Charles Chesnutt, “The Wife of His Youth”

I really like the twist in the story when a very dark-skinned and toothless Liza Jane shows up at Mr. Ryder’s door looking for her long lost love. Interestingly enough, the man whom she describes as her husband from twenty-five years ago earns the reader’s respect and sympathy since the reasons for his disappearance seem very plausible. She helps him run away just to be back and buy her freedom. The whole chain of unfortunate events ruins their plans but Liza Jane, even though weak in her appearance never stops believing in his return. This makes her the character of an incredible virtue. She has remained true to her “colored” roots, and beliefs. On the other hand, Mr. Ryder, even though a man of virtue and respect, shows a lot of prejudice towards the blacks. He speaks perfect English, is well educated, reads British poetry and aspires to marry a young widow named Mrs. Dixon whom he describes as “the palest lady he expected at the ball, and she was of a rather ruddy complexion, and of lively disposition and buxom build.” The word “pale” has a huge impact on Mr. Ryder since his ultimate goal  and the goal of the “Blue Veins” society is to make it very selective and as close to a white society as possible. He indirectly suggests that this could be achieved through mixed marriages.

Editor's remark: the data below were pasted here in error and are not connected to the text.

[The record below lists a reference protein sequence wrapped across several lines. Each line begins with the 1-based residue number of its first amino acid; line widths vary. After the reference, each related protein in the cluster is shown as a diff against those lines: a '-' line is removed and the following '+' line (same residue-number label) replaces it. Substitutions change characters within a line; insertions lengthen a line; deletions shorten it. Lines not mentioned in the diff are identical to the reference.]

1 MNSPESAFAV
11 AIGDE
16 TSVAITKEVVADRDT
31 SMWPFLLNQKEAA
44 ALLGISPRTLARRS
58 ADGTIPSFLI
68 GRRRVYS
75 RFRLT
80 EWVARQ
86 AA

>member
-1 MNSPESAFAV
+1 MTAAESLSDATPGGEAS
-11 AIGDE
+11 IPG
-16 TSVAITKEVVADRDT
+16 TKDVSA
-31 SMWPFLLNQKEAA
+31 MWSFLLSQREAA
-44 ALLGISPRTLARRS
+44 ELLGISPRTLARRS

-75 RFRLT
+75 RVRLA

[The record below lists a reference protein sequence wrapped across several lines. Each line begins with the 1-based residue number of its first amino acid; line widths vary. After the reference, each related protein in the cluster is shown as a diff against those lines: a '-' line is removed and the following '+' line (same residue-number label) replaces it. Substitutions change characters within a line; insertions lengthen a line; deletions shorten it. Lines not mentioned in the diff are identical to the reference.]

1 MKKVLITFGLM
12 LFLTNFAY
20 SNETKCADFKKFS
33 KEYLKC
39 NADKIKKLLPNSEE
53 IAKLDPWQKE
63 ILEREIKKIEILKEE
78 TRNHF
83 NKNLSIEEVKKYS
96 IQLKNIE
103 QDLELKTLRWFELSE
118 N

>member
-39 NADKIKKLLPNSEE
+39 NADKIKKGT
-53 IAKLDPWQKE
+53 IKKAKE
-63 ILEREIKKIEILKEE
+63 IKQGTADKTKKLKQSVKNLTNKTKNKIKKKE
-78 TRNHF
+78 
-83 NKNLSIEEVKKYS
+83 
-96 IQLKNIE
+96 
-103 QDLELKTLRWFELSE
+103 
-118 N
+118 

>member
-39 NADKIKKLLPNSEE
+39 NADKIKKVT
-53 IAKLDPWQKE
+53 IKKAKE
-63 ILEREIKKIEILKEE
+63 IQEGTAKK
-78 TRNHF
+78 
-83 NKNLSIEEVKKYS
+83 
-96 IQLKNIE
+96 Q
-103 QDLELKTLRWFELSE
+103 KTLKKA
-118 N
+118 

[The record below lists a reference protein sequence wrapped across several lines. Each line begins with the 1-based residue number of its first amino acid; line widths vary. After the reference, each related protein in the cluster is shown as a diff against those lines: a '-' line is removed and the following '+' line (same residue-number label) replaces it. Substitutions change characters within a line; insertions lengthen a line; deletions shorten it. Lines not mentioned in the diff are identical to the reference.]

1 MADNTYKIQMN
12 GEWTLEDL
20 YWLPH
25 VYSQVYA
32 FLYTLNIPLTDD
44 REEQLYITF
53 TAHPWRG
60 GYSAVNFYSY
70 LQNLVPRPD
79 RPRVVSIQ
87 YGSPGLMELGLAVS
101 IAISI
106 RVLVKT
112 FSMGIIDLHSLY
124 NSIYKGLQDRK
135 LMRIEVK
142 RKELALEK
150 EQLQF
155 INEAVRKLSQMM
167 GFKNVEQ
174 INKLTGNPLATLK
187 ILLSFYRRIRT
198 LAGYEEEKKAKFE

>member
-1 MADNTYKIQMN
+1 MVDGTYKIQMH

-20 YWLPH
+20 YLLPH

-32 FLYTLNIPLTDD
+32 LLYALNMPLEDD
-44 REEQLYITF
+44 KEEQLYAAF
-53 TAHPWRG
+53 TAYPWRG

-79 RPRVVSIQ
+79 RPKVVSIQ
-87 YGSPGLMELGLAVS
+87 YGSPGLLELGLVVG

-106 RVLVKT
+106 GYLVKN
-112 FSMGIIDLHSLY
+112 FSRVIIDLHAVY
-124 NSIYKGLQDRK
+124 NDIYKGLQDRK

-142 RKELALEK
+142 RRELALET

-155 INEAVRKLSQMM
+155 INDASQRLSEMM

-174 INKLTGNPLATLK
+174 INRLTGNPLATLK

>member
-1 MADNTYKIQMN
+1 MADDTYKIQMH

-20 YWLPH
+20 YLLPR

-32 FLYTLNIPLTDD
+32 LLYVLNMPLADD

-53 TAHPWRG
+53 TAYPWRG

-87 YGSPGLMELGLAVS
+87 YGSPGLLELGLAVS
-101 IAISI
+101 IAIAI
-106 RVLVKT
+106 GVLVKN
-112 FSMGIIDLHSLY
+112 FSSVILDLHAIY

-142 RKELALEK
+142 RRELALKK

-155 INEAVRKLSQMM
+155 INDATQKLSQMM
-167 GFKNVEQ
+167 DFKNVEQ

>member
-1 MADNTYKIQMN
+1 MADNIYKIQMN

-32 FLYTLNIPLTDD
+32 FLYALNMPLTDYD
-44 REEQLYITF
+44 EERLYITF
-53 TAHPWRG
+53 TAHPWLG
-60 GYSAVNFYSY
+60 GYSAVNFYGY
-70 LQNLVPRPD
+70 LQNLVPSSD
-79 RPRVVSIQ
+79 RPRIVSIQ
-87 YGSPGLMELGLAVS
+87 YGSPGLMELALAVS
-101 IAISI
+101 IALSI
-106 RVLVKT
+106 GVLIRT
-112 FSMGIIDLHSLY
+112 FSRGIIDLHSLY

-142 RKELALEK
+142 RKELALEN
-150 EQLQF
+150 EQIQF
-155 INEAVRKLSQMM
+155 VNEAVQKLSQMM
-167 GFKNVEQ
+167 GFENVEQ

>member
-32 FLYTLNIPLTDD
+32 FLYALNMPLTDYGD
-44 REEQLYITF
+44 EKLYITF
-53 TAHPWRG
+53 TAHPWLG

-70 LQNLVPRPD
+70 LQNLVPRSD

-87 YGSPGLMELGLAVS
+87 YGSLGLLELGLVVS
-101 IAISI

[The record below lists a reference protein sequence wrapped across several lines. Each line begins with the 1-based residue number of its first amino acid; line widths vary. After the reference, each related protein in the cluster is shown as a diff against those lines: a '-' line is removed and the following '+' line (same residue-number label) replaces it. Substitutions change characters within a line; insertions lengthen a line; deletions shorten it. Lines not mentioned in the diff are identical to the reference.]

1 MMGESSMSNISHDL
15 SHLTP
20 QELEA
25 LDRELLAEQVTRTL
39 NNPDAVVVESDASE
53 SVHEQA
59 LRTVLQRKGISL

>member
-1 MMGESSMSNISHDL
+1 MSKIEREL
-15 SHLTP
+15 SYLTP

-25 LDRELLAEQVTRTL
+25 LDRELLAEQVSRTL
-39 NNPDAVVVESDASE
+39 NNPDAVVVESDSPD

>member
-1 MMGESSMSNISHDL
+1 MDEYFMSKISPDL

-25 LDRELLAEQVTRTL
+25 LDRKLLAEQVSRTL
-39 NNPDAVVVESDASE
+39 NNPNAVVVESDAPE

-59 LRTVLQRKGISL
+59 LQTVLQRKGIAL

Mr. Ryder’s words, “With malice towards none, with charity for all,” we must do the best we can for ourselves and those who are to follow us. Self-preservation is the first law of nature” remind me of Darwin’s “Survival of the Fittest.” He is basically saying that the “Blue Veins” members should restrict their search for a mate to their equals within the society instead of including people with dark skin and taking a “backward step”.

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Even though he represents the opposite of everything that’s depicted in the character of Liza Jane, the reader still finds the main character appealing because of his loyalty, devotion and a great sense of responsibility.

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One response to “Charles Chesnutt, “The Wife of His Youth”

  1. I agree with you that the narrator is compelling and sympathetic despite the nature of his society. In the end, he seem to follow the path of (coincidentally) a “good man.”

    ANother excellent job!

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